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Aviation & Space Law
Posted Apr 13, 2017 10:50 am CDT
Developing: A lawyer for the man dragged from an overbooked United Airlines plane said at a press conference on Thursday that his client will need reconstructive surgery and will probably file a lawsuit.
Thomas Demetrio, a high-profile personal injury lawyer in Chicago, said his client, David Dao, suffered a concussion and a broken nose, and lost two front teeth when he was forcibly removed from the plane in Chicago on Sunday. The Huffington Post, the Chicago Tribune and Reuters are among the publications that covered the press conference.
“Here’s the law, real simple,” Demetrio said. “If you’re going to eject a passenger, under no circumstances can it be done with unreasonable force or violence.”
Demetrio said United and the city of Chicago should both be held responsible. Demetrio said passengers have long been bullied by United and other airlines. “Are we gonna continue being treated like cattle, bullied?” Demetrio asked.
Dao, who is Vietnamese, was discharged from the hospital Wednesday evening, but he did not attend the press conference. Demetrio said Dao has told him that the incident was more terrifying than fleeing Vietnam in the 1970s.
Passengers recorded cellphone video of Dao being dragged won the aisle. United had asked Dao and three other passengers to leave the plane in Chicago to make room for crew members who needed to get to Louisville. Dao had refused, saying he was a doctor who needed to see patients the next day.
Dao did not have a current medical license, but was trying to regain it, the Louisville Courier-Journal has reported. He was allowed to practice medicine in 2015, however, provided he met certain conditions.
The newspaper cited documents indicating Dao had given up his license in 2005 after being convicted in connection with allegations of fraudulent prescriptions. Demetrio didn’t respond to an ABA Journal request for comment about Dao’s medical license.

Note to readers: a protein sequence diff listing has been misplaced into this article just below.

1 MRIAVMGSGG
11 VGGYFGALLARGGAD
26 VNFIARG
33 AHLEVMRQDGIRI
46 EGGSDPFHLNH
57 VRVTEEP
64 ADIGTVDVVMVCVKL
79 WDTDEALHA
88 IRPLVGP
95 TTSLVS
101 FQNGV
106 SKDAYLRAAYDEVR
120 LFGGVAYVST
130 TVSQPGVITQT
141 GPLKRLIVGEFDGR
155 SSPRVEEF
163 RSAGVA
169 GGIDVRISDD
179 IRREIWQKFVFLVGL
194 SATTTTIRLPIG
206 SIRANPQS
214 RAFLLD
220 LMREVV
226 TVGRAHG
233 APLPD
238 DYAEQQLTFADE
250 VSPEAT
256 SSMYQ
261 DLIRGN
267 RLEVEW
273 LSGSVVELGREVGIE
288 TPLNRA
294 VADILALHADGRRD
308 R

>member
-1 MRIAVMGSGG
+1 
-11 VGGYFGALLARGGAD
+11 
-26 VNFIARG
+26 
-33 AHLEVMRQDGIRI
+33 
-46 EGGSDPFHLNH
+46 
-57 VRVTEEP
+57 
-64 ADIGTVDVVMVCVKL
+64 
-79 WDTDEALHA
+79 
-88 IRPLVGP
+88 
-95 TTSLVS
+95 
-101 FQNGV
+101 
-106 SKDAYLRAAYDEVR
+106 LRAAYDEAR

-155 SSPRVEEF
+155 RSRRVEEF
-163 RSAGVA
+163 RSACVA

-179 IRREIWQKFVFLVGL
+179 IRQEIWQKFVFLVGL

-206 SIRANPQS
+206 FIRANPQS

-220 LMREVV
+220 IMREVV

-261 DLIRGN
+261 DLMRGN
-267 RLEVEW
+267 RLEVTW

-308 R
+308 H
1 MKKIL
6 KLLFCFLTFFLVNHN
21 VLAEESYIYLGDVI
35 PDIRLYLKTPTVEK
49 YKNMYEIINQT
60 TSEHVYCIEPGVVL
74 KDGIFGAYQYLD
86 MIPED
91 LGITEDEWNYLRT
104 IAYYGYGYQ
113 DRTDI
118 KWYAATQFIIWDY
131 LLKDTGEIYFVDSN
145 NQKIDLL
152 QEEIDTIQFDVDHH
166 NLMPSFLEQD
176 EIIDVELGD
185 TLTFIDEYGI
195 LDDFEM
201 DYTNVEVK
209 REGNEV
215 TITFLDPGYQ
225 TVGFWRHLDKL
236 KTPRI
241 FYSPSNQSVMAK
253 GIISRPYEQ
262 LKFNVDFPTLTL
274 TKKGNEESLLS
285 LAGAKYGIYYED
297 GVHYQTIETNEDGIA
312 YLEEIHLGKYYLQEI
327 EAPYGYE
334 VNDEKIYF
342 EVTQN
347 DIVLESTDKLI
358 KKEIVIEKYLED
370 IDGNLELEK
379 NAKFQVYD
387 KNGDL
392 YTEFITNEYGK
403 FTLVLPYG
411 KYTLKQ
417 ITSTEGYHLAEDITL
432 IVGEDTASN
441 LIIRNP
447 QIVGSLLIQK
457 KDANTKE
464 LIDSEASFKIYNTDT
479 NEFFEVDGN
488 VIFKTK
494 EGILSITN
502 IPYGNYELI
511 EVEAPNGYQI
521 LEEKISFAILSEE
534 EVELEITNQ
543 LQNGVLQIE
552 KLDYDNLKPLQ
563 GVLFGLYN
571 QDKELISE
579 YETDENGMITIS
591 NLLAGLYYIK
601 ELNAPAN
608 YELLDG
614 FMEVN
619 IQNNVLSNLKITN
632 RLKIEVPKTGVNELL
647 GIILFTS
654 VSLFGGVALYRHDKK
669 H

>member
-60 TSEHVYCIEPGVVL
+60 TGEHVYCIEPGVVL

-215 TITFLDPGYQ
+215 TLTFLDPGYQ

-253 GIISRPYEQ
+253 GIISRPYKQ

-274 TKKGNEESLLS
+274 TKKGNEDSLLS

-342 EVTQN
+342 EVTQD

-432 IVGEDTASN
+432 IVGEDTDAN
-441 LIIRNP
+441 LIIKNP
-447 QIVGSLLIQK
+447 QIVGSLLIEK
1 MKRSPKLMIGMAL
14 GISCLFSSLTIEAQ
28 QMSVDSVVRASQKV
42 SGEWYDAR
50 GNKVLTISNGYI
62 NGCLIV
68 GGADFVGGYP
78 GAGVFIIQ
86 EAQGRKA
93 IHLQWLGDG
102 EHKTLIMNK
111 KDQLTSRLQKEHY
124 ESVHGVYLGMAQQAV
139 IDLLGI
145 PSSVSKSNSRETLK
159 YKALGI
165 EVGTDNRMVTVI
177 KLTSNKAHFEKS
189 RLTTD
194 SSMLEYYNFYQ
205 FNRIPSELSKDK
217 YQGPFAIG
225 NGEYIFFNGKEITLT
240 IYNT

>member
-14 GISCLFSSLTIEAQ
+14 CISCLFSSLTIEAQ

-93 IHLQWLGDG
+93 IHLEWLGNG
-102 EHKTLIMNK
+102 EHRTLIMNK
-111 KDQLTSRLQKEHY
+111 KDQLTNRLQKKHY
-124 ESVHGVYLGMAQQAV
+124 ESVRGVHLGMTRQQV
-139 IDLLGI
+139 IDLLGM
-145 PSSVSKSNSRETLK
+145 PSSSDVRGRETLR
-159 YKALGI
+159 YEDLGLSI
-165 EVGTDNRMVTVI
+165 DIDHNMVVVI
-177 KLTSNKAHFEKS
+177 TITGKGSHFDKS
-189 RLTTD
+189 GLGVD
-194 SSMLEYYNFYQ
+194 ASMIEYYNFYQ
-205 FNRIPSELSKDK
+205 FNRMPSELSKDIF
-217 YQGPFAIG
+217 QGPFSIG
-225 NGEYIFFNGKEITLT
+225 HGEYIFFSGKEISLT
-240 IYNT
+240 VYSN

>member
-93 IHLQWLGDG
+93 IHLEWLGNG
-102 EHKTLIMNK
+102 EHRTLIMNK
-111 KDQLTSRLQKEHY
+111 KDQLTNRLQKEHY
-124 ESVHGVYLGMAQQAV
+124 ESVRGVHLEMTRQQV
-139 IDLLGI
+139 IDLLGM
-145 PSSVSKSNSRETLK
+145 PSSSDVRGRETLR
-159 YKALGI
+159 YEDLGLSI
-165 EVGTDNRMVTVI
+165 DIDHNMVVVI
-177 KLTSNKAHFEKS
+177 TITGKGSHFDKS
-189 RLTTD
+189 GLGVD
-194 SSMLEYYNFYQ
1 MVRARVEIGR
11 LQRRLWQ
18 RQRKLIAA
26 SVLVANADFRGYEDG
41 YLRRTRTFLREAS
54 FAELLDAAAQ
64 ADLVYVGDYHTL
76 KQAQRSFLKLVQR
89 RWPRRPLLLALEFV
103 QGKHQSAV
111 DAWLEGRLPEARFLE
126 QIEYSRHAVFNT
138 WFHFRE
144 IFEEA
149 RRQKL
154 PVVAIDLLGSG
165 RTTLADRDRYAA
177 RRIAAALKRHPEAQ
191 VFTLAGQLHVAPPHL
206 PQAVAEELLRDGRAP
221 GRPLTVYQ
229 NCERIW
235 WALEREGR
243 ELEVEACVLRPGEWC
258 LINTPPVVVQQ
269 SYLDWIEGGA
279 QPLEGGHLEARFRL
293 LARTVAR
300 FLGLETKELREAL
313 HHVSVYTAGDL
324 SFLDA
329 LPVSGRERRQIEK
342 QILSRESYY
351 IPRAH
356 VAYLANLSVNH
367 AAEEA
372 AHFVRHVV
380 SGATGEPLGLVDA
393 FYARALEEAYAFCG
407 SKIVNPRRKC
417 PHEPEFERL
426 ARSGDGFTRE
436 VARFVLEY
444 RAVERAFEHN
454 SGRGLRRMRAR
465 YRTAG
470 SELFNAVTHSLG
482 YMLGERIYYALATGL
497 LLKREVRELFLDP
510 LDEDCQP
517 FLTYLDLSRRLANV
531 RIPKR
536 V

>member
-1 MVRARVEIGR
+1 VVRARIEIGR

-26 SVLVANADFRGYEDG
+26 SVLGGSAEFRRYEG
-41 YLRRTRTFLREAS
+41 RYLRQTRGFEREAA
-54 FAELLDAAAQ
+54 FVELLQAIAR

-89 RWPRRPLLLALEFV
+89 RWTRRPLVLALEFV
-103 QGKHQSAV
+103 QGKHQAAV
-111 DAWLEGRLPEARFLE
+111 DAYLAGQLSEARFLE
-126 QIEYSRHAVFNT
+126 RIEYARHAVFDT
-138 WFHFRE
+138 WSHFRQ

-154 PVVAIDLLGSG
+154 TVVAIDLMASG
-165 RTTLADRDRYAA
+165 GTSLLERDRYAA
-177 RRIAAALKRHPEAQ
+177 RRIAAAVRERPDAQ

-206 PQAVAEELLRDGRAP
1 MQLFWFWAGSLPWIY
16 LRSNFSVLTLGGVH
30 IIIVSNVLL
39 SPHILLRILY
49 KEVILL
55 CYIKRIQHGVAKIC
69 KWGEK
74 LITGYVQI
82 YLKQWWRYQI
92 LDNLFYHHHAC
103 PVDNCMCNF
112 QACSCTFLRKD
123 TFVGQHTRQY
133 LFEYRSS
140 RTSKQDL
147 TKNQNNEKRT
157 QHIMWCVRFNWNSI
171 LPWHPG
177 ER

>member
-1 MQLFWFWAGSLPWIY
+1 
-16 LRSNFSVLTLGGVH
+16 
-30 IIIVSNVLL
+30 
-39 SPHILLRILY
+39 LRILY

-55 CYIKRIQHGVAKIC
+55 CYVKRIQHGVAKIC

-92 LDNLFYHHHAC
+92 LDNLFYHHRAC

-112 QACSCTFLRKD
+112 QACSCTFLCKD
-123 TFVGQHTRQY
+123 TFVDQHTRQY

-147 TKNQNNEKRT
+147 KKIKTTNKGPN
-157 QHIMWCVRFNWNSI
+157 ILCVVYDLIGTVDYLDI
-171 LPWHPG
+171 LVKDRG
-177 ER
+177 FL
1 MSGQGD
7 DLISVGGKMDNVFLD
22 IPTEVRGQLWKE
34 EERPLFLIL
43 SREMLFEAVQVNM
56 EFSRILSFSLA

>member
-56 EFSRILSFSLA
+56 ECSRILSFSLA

United’s contract of carriage says it may deny boarding on oversold flights after volunteers are sought. Those bumped passengers are entitled to compensation, though the amount is capped by federal regulations.
The Chicago Department of Aviation has placed three security officers who dealt with Dao on leave. United Airlines CEO Oscar Munoz, meanwhile, took a more apologetic tone in his most recent statements about the incident. The airline has also announced it will provide refunds to all passengers on the flight.
In his initial statement, Munoz said the incident was upsetting and he apologized “for having to re-accommodate these customers.” In an internal memo, he said employees had followed established procedures.
But In an interview on Good Morning America on Wednesday, Munoz said Dao was not at fault and “no one should be treated that way. Munoz said law enforcement will no longer be used to eject passengers who refuse to leave overbooked flights. “This will never happen again on a United Airlines flight,” he said.
Demetrio is a lawyer with Corboy & Demetrio. Dao is also represented by lawyers from Golan Christie Taglia.
The lawyers filed an emergency petition in court in Cook County, Illinois, on Wednesday seeking the preservation of evidence, including any any surveillance video and cockpit audio.
Lawyers interviewed by Reuters differed on whether Dao had a good case. Kenneth Quinn, a partner at the law firm Pillsbury Winthrop Shaw Pittman who represents airlines, pointed to the contract of carriage. Once Dao refused to leave, he said, the airline was justified in using force.
But New York lawyer Paul Callan saw potential tort claims. Though the contract of carriage allows passengers to be bumped from flights, it doesn’t call for the removal of passengers unless they are disruptive, he said.
Aviation attorney David Katzman told Law.com (sub. req.) that Dao’s potential claims include infliction of emotional distress and assault and battery. “A first-year lawyer” could win the case, he said.
Even Quinn thinks United will choose to settle. “I think United is likely to be found on legally solid ground, but has already lost in the court of public opinion, and will pay dearly for it,” he told Reuters.
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